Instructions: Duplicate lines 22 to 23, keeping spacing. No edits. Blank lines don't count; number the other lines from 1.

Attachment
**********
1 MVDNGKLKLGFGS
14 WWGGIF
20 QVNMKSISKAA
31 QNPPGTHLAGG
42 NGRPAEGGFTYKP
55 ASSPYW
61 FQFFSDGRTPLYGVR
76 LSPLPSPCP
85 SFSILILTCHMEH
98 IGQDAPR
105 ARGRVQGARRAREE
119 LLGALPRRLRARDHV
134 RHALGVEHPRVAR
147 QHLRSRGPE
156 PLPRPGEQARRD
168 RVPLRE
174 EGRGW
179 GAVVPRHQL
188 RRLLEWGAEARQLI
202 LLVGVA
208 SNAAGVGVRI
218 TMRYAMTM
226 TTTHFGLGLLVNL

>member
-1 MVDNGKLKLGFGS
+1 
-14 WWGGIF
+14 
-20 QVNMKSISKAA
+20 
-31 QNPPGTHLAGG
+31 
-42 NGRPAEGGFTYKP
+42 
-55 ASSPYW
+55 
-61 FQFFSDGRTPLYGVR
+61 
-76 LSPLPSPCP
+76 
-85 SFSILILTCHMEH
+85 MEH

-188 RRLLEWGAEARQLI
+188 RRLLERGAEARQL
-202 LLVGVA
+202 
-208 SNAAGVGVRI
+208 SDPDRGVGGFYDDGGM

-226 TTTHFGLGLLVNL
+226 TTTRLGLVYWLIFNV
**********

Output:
218 TMRYAMTM
226 TTTHFGLGLLVNL